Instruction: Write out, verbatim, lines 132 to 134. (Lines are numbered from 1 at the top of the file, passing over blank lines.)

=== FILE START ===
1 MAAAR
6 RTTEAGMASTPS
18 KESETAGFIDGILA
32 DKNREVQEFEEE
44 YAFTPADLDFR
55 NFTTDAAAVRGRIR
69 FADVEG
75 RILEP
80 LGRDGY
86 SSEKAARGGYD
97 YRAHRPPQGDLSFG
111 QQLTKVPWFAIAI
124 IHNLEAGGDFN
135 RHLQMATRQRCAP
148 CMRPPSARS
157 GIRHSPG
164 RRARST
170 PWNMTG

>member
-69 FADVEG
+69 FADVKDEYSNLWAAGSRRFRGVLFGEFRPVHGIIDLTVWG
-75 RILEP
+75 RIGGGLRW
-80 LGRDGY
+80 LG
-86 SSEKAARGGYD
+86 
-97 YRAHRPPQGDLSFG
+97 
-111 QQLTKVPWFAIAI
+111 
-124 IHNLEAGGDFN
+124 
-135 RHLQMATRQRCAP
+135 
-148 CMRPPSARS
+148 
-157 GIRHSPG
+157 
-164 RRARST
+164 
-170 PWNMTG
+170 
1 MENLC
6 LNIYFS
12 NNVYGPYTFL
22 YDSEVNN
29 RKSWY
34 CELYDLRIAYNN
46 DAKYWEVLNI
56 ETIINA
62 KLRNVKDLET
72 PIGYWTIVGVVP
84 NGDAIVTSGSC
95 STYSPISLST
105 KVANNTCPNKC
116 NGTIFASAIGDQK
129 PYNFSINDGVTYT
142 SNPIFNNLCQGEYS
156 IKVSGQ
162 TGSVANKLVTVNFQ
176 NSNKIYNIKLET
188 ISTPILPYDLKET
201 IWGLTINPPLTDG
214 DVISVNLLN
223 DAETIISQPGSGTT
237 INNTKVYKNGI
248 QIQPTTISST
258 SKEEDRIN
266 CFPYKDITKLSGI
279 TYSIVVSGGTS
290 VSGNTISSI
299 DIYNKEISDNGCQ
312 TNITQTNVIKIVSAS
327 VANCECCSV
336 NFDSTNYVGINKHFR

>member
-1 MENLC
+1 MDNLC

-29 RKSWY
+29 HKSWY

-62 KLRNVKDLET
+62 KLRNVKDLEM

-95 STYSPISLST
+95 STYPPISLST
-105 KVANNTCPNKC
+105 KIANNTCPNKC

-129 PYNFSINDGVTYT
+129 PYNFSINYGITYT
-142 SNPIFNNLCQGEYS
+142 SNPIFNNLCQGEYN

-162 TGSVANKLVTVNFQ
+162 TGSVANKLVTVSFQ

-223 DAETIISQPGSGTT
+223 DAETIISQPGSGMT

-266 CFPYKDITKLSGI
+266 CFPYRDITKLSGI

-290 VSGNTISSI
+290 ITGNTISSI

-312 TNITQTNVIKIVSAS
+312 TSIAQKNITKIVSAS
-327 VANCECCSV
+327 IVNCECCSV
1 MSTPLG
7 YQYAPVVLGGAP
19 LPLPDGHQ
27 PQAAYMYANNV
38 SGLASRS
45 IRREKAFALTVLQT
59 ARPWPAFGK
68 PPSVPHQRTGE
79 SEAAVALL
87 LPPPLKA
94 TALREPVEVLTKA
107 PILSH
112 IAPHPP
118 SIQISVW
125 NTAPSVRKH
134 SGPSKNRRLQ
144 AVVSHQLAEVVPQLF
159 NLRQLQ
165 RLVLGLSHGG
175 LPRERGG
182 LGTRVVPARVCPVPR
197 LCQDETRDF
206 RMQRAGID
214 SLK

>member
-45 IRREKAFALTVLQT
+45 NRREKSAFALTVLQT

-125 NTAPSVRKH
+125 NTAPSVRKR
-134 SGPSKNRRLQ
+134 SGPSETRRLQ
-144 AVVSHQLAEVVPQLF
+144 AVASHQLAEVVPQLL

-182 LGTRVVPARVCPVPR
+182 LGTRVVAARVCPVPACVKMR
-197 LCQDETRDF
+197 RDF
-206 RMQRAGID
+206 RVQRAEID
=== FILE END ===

+125 NTAPSVRKR
-134 SGPSKNRRLQ
+134 SGPSETRRLQ